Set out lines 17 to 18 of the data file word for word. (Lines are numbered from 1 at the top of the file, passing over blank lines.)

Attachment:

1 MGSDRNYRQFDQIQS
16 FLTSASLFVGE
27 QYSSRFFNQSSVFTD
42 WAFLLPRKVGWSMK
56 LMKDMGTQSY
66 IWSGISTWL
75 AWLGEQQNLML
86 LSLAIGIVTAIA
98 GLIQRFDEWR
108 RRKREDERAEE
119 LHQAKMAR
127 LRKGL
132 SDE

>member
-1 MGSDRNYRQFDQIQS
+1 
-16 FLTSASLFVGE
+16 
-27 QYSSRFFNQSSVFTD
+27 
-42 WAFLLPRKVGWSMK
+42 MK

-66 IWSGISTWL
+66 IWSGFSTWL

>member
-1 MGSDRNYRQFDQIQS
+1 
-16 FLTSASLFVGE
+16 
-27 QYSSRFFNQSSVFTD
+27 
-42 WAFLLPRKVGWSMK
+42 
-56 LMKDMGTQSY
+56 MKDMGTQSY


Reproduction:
-16 FLTSASLFVGE
+16 